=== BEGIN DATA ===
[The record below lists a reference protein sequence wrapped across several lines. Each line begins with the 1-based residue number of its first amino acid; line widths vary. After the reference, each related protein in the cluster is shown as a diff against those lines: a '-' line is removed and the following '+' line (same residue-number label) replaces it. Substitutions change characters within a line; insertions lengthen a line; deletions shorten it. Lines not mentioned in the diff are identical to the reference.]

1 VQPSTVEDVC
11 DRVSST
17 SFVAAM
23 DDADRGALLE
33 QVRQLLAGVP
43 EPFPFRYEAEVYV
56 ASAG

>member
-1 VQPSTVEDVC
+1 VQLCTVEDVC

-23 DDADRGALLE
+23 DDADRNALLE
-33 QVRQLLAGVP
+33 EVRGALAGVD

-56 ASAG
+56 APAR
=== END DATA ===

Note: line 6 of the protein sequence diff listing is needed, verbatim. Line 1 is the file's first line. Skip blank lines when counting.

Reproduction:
33 QVRQLLAGVP